Thanks so much for the mentoring and years of friendship, Coburn

Not many are known by only one name. There is Prince, Brando, Curly, Sinbad and Sting.

Then there is ‘Coburn,’ more specifically recently retired Jim Coburn of Western Farm Service.

Say ‘Coburn’ and everyone in the Western agchem/fertilizer business knows who you are talking about.

Coburn logged 44 years in the business. He rode off to his eastside Fresno, Calif., ranchera this month.

In almost 35 years as an ag journalist, I have seen a lot of nice folks retire and have been asked many times by their friends to do retirement articles. I always politely decline. Otherwise, Western Farm Press would be nothing but retirement articles.

I am making an exception to my policy here in this adios commentary to my good friend and mentor, Coburn. No, Coburn is not terminally ill. Maybe terminally a hustler, but he is physically fine.

Coburn grew up in Pomona and went to Cal Poly with the aspiration of becoming an ag inspector at the Truckee state inspection station. Cool in the summer; a great place to hike and ski. It did not happen. He spent a year after college working for a farmer in Los Banos and later went to work for a company that eventually became part of Western Farm Service.

I met Coburn more than 30 years ago when he managed Western’s branch in Lompoc as I began my career as a magazine editor. I don’t recall why I went to see him or who told me about him. However, I do remember he was already becoming legendary. It was either in search of a wine grape article or bean production article. However, I do remember what we did for lunch the first time we met. He introduced me to Santa Maria tri-tip at a once-a-month farmer lunch in a Lompoc park. Little did I know that it would make me a permanent Californian. Only Californians know what tri-tip is and eat it.

We have been friends ever since, chucking and jiving each other often as we pursued the ‘great stories’ Coburn offered up. They usually were under the category of the best thing since sliced bread that was going to revolutionize California agriculture. Some were. Some were not.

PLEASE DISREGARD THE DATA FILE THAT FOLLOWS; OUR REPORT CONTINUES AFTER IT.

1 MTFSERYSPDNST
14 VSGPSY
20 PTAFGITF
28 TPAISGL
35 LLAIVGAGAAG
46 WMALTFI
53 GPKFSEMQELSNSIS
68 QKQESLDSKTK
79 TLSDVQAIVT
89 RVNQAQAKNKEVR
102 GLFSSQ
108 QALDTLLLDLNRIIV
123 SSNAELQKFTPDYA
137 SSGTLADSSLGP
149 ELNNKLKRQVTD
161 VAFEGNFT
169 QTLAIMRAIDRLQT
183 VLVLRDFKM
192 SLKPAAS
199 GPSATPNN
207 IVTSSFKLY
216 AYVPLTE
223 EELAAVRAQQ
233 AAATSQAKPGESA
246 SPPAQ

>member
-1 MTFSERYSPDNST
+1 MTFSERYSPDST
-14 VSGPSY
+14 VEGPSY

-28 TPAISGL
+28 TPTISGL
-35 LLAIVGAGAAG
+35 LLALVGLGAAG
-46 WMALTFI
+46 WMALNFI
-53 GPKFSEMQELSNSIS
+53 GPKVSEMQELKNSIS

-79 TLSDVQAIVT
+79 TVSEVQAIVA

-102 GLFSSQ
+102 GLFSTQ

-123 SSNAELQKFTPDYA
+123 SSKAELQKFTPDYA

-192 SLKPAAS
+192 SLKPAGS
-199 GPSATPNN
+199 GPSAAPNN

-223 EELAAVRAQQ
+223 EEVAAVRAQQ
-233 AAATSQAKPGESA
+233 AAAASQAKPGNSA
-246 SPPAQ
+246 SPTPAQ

Coburn has a passion for agriculture and doing it right. He cringes when agriculture grabs unwanted headlines. I never heard him take delight in others’ problems. A black-eye incident hurts everyone in the agchem/fertilizer industry, he says. If he knew someone was breaking the rules, he spoke up. He also spoke up often and loud in support of college students pursuing ag careers.

Always searching for unique products and equipment, Coburn never professed to knowing it all. He proudly tells of a time in Lompoc when a local rancher wanted to start a pasture improvement program. Coburn met with him and the rancher asked Jim if he knew anything about rangeland management. Coburn responded no, but he was willing to learn if the rancher would teach him. He kept that rancher’s business for years. That defines Coburn.

As long as I’ve known Coburn, he has been a listener and teacher. He has always been proud of his profession for being part of the most productive agricultural industry in the world. He has been one of the many, many good guys in this business. I lift my glass of California Barbera to you, Coburn, my friend. Thanks for the mentoring.

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